2. @Eric Mockler – My understanding is that those printer fires we read about a while ago? The ones that were the result of the heater cartridges slipping out combined with unsafe firmware.. Those also had screws to hold the heater cartridge in. Didn’t they?

            My guess would be that all that thermal cycling that happens every time one uses the printer walks the screw out until it is loose enough to release the cartridge.

            Personally I miss the days when our “heater cartridges” were axial-lead resistors. There were so many reasons that those things were NOT coming out. They were glued in with muffler putty. Their leads extended out both sides, not just one so even if it did come loose it couldn’t go far. That wouldn’t really happen though because the leads were usually bent 90 degrees. Then the whole thing was usually wrapped in Kapton and/or silicone tape!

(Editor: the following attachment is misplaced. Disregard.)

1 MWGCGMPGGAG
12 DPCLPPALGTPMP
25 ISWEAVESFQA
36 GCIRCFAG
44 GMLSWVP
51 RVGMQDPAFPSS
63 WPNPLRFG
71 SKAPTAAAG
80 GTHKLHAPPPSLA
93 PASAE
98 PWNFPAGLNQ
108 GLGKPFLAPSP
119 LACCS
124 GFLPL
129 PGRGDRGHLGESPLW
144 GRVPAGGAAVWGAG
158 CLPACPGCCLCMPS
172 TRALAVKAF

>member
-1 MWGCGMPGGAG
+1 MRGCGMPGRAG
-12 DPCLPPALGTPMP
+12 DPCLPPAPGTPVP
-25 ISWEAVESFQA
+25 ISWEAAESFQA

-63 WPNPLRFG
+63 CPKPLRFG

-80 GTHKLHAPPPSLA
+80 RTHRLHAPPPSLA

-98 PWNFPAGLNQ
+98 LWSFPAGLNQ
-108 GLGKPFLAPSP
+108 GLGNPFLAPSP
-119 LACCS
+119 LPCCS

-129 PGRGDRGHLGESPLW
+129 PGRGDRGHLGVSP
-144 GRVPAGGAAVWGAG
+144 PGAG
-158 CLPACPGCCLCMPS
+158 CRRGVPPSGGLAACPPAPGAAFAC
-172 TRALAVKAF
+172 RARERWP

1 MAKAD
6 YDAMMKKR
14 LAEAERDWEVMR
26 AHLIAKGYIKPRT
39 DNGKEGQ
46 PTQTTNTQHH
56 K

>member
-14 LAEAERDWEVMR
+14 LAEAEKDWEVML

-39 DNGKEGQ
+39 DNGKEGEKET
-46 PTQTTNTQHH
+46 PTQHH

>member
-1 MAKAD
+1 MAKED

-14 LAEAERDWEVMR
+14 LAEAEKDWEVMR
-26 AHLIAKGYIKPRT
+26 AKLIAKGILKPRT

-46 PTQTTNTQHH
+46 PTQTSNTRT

I don’t understand why heater cartridges with axial leads are not a thing. It would be safer!

            Anyway.. recompiling your firmware to fix that problem is quick and easy. It’s much better to just pull that bandage now than gauze on burns later!

      2. This. A device that has to run for hours is prone to be left unattended at some point. It should not be (allowed to be) built in such a way so that it can catch fire just because of bad input data (like an unstable model that collapses), common electrical fault (heated bed thermostat failing) or some easily made user errors.

        (sorry accidentally clicked report on your comment)

  1. I am doing something similar.
    Its for my semester project in computer vision.
    But rather than hammering the problem with ML i am trying to do it more deterministic.